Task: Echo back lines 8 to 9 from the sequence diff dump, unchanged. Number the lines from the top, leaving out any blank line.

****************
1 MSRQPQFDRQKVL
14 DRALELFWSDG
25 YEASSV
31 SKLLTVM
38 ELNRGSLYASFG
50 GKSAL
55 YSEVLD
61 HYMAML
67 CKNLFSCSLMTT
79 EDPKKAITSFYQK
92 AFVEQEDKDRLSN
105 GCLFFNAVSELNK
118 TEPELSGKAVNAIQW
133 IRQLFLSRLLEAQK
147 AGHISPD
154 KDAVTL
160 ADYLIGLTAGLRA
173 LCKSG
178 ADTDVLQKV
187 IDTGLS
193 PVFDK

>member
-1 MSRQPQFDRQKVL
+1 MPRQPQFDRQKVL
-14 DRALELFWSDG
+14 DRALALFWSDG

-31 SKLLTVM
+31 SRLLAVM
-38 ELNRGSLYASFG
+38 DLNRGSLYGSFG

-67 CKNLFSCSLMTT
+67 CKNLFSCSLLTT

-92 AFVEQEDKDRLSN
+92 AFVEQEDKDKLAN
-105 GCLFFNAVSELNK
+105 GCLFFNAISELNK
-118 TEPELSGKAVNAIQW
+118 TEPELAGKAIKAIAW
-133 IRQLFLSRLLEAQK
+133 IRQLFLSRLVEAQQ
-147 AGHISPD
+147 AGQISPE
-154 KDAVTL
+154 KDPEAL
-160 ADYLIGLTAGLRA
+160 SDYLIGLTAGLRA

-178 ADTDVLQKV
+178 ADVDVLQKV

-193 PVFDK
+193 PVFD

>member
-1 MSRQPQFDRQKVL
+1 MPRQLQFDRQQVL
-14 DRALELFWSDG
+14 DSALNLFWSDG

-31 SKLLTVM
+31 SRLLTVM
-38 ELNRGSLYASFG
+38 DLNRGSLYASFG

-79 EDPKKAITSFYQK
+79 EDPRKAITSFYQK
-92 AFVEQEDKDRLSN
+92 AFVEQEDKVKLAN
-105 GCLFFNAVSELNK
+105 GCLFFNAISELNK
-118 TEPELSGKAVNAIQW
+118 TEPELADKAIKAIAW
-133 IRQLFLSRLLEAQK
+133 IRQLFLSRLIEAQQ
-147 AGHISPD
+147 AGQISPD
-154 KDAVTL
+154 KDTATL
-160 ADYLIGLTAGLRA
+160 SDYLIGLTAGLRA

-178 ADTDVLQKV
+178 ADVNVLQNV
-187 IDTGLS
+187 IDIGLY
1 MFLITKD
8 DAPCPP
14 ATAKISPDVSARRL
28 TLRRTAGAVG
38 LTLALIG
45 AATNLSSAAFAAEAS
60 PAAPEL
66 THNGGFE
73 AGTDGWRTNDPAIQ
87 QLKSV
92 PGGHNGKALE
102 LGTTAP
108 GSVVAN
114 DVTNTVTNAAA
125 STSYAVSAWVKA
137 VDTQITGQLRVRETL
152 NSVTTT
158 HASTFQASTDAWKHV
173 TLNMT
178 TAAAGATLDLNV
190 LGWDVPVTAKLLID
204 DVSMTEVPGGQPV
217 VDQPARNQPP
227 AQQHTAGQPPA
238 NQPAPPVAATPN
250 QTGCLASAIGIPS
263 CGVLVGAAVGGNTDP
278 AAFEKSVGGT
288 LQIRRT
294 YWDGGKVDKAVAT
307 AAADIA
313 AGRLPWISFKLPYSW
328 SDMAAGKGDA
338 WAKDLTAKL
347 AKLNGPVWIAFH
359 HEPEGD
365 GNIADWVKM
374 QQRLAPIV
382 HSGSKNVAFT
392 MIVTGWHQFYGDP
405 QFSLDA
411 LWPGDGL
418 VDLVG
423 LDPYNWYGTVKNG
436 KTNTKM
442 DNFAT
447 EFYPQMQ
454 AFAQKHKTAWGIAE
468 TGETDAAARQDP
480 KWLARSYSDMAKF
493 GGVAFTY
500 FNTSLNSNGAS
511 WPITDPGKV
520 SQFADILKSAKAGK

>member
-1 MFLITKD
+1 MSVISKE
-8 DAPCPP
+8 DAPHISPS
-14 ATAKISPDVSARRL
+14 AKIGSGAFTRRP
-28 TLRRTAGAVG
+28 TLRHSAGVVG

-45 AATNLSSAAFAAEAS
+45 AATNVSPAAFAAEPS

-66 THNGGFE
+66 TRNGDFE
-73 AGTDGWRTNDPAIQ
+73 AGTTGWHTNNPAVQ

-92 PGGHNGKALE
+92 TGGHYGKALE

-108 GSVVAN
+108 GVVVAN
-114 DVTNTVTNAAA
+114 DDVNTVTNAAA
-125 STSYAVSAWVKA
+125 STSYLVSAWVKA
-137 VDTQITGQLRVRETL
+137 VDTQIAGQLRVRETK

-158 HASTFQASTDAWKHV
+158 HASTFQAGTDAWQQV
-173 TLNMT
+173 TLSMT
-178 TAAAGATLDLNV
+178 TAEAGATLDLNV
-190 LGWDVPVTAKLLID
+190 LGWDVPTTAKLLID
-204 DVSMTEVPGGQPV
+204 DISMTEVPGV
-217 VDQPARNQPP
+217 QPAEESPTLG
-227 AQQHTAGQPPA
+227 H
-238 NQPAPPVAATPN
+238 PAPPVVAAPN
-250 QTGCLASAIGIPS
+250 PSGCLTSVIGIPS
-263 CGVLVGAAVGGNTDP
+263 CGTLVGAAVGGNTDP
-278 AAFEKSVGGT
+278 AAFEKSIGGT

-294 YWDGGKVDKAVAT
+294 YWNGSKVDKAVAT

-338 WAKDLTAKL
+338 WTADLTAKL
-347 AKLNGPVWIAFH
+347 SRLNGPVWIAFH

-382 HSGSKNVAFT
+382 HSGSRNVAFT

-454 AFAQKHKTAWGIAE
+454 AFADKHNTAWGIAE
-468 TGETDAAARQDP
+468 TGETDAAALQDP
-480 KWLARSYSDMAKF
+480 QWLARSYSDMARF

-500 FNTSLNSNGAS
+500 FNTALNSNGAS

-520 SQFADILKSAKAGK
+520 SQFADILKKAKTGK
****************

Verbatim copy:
61 HYMAML
67 CKNLFSCSLMTT